Border Patrol agents accused in May Taser incident with Ogdensburg woman won’t face criminal charges; lawsuit still pending
By JIMMY LAWTON
Two United States Border Patrol agents involved in the Tasing of a SUNY Canton criminal justice student from Ogdensburg in May remain on active duty and will not face criminal charges.
“(Customs and Border Protection) recently received a declination from the U.S. Attorney’s Office regarding the use of an electronic control weapon (Taser) May 7, 2015, at a U.S. Border Patrol checkpoint in northern New York. No criminal charges are pending against the CBP employees involved,” said Michelle Benson-Fuller, a spokeswoman for the agency, in an emailed response.Jessica Cooke, 21, a graduate of Lisbon Central School, was pulled in for a secondary inspection at an immigration checkpoint in May, after agents said she appeared nervous.
Cooke refused a search of her trunk and was asked by agents to wait for a K-9 Unit to arrive.
A conversation with officers escalated and she was tackled and shocked with an electronic control device commonly referred to as a Taser, after she resisted an agent who had grabbed her when she refused to comply with a request for her move.
Cooke said her car was searched and found to be clean and she was not charged with a crime.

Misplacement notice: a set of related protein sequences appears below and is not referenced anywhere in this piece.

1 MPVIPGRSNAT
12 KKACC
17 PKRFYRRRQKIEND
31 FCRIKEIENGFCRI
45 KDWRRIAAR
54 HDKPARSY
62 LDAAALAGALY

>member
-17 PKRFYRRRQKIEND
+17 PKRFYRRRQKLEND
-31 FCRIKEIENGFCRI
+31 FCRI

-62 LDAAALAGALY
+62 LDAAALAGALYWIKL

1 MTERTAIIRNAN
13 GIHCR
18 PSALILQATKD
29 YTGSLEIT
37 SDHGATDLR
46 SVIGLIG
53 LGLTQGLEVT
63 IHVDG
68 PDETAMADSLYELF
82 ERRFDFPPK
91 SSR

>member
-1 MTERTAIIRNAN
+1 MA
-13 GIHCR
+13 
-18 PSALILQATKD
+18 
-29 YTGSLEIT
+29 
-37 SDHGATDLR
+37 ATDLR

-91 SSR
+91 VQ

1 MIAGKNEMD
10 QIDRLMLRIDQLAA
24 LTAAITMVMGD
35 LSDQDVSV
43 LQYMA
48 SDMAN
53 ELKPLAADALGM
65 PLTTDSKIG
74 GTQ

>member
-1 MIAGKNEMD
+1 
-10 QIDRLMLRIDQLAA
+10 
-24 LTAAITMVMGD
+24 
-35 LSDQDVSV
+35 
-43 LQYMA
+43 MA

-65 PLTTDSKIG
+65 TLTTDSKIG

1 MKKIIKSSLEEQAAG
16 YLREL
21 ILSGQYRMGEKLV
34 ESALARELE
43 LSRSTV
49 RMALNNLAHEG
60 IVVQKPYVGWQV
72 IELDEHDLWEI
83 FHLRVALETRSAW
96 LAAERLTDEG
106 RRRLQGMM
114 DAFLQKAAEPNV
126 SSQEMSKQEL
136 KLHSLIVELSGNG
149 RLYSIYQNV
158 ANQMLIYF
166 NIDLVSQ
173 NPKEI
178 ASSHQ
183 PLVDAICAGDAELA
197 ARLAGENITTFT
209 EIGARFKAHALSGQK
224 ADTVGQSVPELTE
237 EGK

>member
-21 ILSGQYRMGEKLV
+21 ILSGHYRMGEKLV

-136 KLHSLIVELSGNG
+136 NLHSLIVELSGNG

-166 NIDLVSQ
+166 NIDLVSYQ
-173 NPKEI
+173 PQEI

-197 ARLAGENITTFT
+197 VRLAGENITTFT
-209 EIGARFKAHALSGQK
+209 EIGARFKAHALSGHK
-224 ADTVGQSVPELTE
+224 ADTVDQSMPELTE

A video of the incident can be viewed at http://bit.ly/1OG6dtL.
At the time of the incident, Cooke said she was cuffed for over an hour in the Border Patrol car and was later taken to the U.S. Customs station in Ogdensburg where she was held for 3 to 4 hours and later sent home.
Cooke said she received scrapes and cuts on her legs, back and chest. She said her wrists are also marked from the handcuffs.
Cooke has a two-year degree in criminal justice from SUNY Canton and as well as a law enforcement leadership four-year degree.
Benson-Fuller said the agents will not face criminal charges related to the Cooke incident.
North Country This Week has submitted a Freedom of Information Act request to the U.S. Department of Justice for a copy of the declination, but has not yet received a response.
CBP has refused to release the name of agents, but confirmed that both are on duty.
CBP also refused to reveal whether or not the agents were suspended during the internal investigation.
Benson-Fuller says the CBP Use of Force Review Board is reviewing the incident to determine if the agents will face any internal reprimand.
“A CBP Use of Force Review Board will now review the facts gathered in the investigation to determine if the application of force was in compliance with CBP policy and if there was any misconduct that should be referred for further administrative investigation. The board may, if warranted, make recommendations or observations regarding tactics, policy, training and equipment based upon its review,“ Benson-fuller said.
The incident drew concerns from the NY Civil Liberties Union and raised questions about citizen rights at immigration checkpoints, which are common throughout St. Lawrence County.
Cooke hired Ameer Benno of the New York City law firm Benno & Associates P.C., who planned to bring a lawsuit against the U.S. CBP, but Benno said he is no longer on the case.
Cooke says she plans to hire a new attorney and still intends to pursue a civil suit against the agents.